Step by Step

I’ve been walking a lot in recent days. Monday afternoon, the sun was bright and the air crisp as I took my half-hour afternoon walk around the neighborhood for the first time in weeks, after all the Nor’easters of late. Everyone seemed to be enjoying the sunshine. Neighbors chatted as their leashed dogs waited patiently. Couples strolled. A little boy pushed his scooter down an empty, dead-end street. Clumps of snow seeped silently into the ground.

On Saturday, I did more walking—about six miles. With a group of teens and adults from our synagogue, Al and I hiked to City Hall for the local March for Our Lives. After a rally of inspiring student speeches, several thousand of us walked down Main Street in support of common sense gun control, from City Hall to the old Court House, the line stretching for blocks. Al and I peeled off as the march circled back to City Hall, stopping off at the Art Museum for a break and then walking home.

I wasn’t sure if I could do it all. My feet are easily tired, and by the time we were on our way back, my knees and hips were protesting. But some ibuprofin and a nap helped. By Sunday morning, my body was mostly back to normal.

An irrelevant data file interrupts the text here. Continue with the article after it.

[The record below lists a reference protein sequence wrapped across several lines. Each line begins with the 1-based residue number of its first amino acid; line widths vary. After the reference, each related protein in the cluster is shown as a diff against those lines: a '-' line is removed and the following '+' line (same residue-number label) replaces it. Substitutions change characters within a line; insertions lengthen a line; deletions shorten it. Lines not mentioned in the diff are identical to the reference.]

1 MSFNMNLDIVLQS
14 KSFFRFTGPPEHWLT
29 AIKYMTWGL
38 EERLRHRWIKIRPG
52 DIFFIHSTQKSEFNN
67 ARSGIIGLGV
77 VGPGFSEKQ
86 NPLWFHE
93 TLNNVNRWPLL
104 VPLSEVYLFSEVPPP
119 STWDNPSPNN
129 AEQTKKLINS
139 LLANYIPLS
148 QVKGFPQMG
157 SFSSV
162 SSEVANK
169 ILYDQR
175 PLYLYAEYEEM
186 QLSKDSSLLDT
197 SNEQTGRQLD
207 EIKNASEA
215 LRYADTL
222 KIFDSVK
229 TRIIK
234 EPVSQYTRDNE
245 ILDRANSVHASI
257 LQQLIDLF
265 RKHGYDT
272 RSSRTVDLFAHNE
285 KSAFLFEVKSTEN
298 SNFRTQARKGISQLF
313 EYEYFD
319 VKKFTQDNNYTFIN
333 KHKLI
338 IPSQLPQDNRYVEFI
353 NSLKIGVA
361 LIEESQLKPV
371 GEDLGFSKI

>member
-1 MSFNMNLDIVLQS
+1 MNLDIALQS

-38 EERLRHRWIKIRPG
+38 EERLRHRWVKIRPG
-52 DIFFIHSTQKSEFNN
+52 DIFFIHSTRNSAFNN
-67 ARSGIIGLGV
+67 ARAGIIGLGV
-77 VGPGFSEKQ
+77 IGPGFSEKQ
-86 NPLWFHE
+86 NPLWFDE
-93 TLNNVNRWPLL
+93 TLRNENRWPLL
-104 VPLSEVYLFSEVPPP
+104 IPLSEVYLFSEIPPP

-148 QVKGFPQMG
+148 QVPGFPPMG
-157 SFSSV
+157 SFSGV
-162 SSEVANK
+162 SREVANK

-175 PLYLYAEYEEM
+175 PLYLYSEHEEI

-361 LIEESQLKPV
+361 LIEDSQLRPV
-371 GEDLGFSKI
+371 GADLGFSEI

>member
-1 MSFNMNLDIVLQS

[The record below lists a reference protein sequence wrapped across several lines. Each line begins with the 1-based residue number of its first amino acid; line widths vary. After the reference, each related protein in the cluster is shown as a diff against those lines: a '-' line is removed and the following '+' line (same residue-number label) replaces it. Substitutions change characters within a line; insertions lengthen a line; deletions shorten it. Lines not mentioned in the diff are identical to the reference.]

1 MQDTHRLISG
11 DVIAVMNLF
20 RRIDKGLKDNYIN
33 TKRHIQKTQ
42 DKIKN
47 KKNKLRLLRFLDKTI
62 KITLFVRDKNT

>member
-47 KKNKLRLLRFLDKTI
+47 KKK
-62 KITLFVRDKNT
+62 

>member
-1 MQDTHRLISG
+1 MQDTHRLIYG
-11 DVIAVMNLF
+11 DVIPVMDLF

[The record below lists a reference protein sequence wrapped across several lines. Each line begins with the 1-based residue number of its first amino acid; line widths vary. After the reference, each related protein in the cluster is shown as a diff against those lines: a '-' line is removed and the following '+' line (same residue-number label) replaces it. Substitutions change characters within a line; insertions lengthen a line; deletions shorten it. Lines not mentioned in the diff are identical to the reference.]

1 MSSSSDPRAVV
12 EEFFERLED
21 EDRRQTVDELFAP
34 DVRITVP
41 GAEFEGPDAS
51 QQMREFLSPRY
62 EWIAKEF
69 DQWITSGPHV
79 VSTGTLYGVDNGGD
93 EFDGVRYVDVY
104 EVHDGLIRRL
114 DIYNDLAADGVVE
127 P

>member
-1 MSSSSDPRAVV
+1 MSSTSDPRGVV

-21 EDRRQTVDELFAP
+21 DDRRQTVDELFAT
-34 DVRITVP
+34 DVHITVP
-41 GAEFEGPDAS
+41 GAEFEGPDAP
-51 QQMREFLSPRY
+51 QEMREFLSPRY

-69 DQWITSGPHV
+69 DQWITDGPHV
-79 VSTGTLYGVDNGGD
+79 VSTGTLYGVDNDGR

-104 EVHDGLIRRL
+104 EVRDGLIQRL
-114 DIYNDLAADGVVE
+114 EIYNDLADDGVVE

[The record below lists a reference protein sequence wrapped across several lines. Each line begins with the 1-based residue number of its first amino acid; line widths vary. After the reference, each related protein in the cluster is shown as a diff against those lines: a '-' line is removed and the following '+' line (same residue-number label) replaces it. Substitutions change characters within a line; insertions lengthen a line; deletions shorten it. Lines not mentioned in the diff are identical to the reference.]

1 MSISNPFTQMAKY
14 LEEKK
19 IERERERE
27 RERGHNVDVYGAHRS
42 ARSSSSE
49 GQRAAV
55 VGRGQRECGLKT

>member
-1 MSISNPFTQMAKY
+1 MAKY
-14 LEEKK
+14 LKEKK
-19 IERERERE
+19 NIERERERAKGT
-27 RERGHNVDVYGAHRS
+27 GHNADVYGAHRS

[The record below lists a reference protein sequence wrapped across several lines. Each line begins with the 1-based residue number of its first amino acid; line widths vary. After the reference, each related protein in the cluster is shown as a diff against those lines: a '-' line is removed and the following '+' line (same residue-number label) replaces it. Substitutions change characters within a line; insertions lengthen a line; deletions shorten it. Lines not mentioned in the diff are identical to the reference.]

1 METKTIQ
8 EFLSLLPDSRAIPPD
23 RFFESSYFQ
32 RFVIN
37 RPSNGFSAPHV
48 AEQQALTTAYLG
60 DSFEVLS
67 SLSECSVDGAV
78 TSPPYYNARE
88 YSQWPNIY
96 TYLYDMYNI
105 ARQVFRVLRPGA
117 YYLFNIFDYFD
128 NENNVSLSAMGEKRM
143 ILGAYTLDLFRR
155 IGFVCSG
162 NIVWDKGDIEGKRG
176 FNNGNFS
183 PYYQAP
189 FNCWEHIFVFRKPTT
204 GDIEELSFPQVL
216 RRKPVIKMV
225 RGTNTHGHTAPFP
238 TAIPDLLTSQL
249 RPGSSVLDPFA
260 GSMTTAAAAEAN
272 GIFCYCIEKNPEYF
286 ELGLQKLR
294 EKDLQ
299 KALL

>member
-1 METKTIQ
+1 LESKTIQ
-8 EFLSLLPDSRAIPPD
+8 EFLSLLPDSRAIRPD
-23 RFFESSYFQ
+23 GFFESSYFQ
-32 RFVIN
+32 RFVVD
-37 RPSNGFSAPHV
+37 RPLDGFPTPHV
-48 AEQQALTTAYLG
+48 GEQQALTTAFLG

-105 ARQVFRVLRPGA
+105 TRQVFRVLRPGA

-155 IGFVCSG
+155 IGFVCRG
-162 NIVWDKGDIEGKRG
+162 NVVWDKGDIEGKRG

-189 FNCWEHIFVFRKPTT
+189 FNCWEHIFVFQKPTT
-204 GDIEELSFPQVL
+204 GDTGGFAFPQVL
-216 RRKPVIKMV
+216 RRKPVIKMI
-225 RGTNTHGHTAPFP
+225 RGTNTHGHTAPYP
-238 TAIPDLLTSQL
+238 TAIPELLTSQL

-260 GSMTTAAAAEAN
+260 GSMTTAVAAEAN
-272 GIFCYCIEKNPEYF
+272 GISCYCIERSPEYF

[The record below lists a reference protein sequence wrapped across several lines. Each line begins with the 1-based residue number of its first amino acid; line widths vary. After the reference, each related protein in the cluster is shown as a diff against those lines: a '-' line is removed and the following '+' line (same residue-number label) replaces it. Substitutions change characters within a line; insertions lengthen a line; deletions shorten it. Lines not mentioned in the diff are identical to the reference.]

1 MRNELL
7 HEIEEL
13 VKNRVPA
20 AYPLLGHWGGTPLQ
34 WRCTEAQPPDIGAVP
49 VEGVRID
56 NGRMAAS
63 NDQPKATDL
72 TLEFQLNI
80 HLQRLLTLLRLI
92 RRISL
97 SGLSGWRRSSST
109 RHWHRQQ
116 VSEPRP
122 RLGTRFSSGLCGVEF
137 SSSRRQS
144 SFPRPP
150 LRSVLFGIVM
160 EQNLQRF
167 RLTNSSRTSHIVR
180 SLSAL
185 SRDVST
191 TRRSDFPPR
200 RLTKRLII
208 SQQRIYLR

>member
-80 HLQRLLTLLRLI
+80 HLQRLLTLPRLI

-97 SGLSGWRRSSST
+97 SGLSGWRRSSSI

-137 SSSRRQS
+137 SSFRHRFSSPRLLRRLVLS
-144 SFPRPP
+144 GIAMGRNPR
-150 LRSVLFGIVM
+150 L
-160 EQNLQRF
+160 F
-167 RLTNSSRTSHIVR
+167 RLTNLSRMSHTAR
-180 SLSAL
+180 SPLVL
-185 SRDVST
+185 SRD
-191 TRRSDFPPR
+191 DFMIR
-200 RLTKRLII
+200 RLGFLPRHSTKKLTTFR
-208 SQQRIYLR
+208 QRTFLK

I’m lucky. My biggest worry when I go out for a walk is how well my feet and joints will hold up. Not so for too many children in our nation who have to worry about getting shot as they walk through their neighborhoods to school.

When I was in elementary school, we had air raid drills to practice what to do in case of a nuclear attack. The idea sounds ludicrous now. Once, when I was in the fifth grade, we took the hands of first graders and walked with the rest of the school to a nearby public building that housed a community fallout shelter. We all thought it was a fun excuse to get out of our classroom.

The lockdown drills to practice for an active shooter, so common for today’s school children, are deadly serious. We may not all agree on what needs to be done to end the scourge of gun violence in our nation. But we can at least agree that this is a public health crisis that demands everyone’s involvement in finding a solution. One step, one march, one vote at a time.

Evelyn Herwitz blogs weekly about living fully with chronic disease, the inside of baseballs, turtles and frogs, J.S. Bach, the meaning of life and whatever else she happens to be thinking about at

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